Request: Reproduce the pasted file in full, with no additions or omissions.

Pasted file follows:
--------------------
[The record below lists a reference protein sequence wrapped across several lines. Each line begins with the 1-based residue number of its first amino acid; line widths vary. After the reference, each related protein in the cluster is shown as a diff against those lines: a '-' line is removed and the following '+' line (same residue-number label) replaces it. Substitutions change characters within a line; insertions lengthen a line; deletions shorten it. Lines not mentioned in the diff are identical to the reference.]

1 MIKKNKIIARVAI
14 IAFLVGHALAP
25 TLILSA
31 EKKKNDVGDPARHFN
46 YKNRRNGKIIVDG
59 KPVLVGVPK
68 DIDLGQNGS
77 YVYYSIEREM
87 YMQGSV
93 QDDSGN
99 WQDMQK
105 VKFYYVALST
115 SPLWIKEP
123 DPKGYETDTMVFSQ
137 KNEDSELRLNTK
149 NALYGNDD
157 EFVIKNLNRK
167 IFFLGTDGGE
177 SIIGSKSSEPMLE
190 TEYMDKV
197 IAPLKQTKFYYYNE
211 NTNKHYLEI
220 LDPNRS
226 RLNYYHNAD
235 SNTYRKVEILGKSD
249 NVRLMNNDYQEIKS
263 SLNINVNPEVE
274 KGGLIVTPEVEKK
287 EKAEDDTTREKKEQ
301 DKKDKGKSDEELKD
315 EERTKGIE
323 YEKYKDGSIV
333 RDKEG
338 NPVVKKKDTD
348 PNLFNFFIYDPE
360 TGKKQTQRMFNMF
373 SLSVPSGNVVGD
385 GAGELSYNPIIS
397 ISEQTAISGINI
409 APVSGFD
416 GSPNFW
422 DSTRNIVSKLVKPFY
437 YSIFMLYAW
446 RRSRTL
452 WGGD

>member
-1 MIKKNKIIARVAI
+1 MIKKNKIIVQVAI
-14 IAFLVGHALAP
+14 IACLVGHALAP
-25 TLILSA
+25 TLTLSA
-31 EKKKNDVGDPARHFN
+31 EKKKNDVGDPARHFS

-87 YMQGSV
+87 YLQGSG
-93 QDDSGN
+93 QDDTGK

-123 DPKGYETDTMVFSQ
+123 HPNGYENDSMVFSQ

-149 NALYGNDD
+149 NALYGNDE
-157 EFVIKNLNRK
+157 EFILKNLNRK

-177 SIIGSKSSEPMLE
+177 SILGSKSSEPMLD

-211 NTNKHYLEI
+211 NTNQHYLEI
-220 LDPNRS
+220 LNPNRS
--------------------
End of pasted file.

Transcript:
[The record below lists a reference protein sequence wrapped across several lines. Each line begins with the 1-based residue number of its first amino acid; line widths vary. After the reference, each related protein in the cluster is shown as a diff against those lines: a '-' line is removed and the following '+' line (same residue-number label) replaces it. Substitutions change characters within a line; insertions lengthen a line; deletions shorten it. Lines not mentioned in the diff are identical to the reference.]

1 MIKKNKIIARVAI
14 IAFLVGHALAP
25 TLILSA
31 EKKKNDVGDPARHFN
46 YKNRRNGKIIVDG
59 KPVLVGVPK
68 DIDLGQNGS
77 YVYYSIEREM
87 YMQGSV
93 QDDSGN
99 WQDMQK
105 VKFYYVALST
115 SPLWIKEP
123 DPKGYETDTMVFSQ
137 KNEDSELRLNTK
149 NALYGNDD
157 EFVIKNLNRK
167 IFFLGTDGGE
177 SIIGSKSSEPMLE
190 TEYMDKV
197 IAPLKQTKFYYYNE
211 NTNKHYLEI
220 LDPNRS
226 RLNYYHNAD
235 SNTYRKVEILGKSD
249 NVRLMNNDYQEIKS
263 SLNINVNPEVE
274 KGGLIVTPEVEKK
287 EKAEDDTTREKKEQ
301 DKKDKGKSDEELKD
315 EERTKGIE
323 YEKYKDGSIV
333 RDKEG
338 NPVVKKKDTD
348 PNLFNFFIYDPE
360 TGKKQTQRMFNMF
373 SLSVPSGNVVGD
385 GAGELSYNPIIS
397 ISEQTAISGINI
409 APVSGFD
416 GSPNFW
422 DSTRNIVSKLVKPFY
437 YSIFMLYAW
446 RRSRTL
452 WGGD

>member
-1 MIKKNKIIARVAI
+1 MIKKNKIIVQVAI
-14 IAFLVGHALAP
+14 IACLVGHALAP
-25 TLILSA
+25 TLTLSA
-31 EKKKNDVGDPARHFN
+31 EKKKNDVGDPARHFS

-87 YMQGSV
+87 YLQGSG
-93 QDDSGN
+93 QDDTGK

-123 DPKGYETDTMVFSQ
+123 HPNGYENDSMVFSQ

-149 NALYGNDD
+149 NALYGNDE
-157 EFVIKNLNRK
+157 EFILKNLNRK

-177 SIIGSKSSEPMLE
+177 SILGSKSSEPMLD

-211 NTNKHYLEI
+211 NTNQHYLEI
-220 LDPNRS
+220 LNPNRS